Understanding FSMA – Video Series
2 of 4 Sanitary Transportation, Key Requirements & Responsibilities
At any point during the transportation chain, if any person were to become aware of a possible temperature control failure or any condition that would render the food unsafe, the food MUST NOT be sold or distributed until determining the safety of the food. This comes when people are fully trained and aware of the roles that they play along the transportation chain.
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While all involved parties are now being held accountable with sanitary transportation rule requirements, the primary responsibility has been assigned to the carriers, as they are the ones who both supply the equipment and conduct the transportation process. Carriers, receivers, shippers and loaders alike must all demonstrate they have the equipment and processes in place to get food from the farm to the table in a safe manner.
There are extensive recording and training requirements, specific to each party involved. There is a requirement to maintain accurate records and training documents that show everyone knows what to do, and are capable of following and implementing the rules. Upon request from an inspector, any required documents must be delivered within 24 hours to demonstrate compliance. Maintaining electronic documents will serve your company well during these unavoidable occurrences.
Who is primarily responsible?
- The STHAF rule is primarily focusing on the responsibility of the carrier, because they are the party supplying the equipment and conducting the transportation activity.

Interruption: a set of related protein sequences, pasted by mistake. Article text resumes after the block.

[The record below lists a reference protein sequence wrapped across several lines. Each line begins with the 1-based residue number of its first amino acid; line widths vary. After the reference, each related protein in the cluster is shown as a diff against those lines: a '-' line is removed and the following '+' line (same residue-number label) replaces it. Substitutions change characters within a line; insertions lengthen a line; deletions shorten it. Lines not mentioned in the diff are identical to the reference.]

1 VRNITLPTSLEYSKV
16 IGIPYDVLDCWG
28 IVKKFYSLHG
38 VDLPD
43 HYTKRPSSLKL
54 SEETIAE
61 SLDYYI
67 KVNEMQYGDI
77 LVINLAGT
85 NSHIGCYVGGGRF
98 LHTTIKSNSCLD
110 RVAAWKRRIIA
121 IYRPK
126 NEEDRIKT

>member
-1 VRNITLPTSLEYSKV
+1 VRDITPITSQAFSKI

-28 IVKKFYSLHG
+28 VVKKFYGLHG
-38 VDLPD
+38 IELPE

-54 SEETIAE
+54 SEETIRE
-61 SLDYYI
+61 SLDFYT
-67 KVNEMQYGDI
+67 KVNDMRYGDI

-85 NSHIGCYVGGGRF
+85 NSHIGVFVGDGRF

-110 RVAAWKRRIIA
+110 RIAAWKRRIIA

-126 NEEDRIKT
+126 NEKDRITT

- The shipper is responsible for informing the carriers of necessary temperature and sanitary requirements of the food being carried, among other things.
- Receivers are responsible for unloading activities, and maintaining the sanitary nature of food upon delivery.
- The carrier is responsible to have a written agreement with the shipper, that covers items like cleaning, sanitizing, temperature controls and inspection of equipment.
- In addition to this, the carrier is required to demonstrate their own equipment is meeting both temperature and sanitary requirements, and be able to produce accurate records to demonstrate their maintenance and training programs. They must be able to provide this documentation to both the shipper and the receiver.
- If the loader is different from the carrier or the driver, the loader is responsible to inspect: the sanitary conditions of the trailers before loading, the physical conditions of the trailers themselves, and the cold storage (when required). All inspections must be documented, and any deviations must be properly noted and fixes initiated
- At any point during the transportation chain, if any person were to become aware of a possible temperature control failure or any condition that would render the food unsafe, the food MUST NOT be sold or distributed until determining the safety of the food. This comes when people are fully trained and aware of the roles that they play along the transportation chain.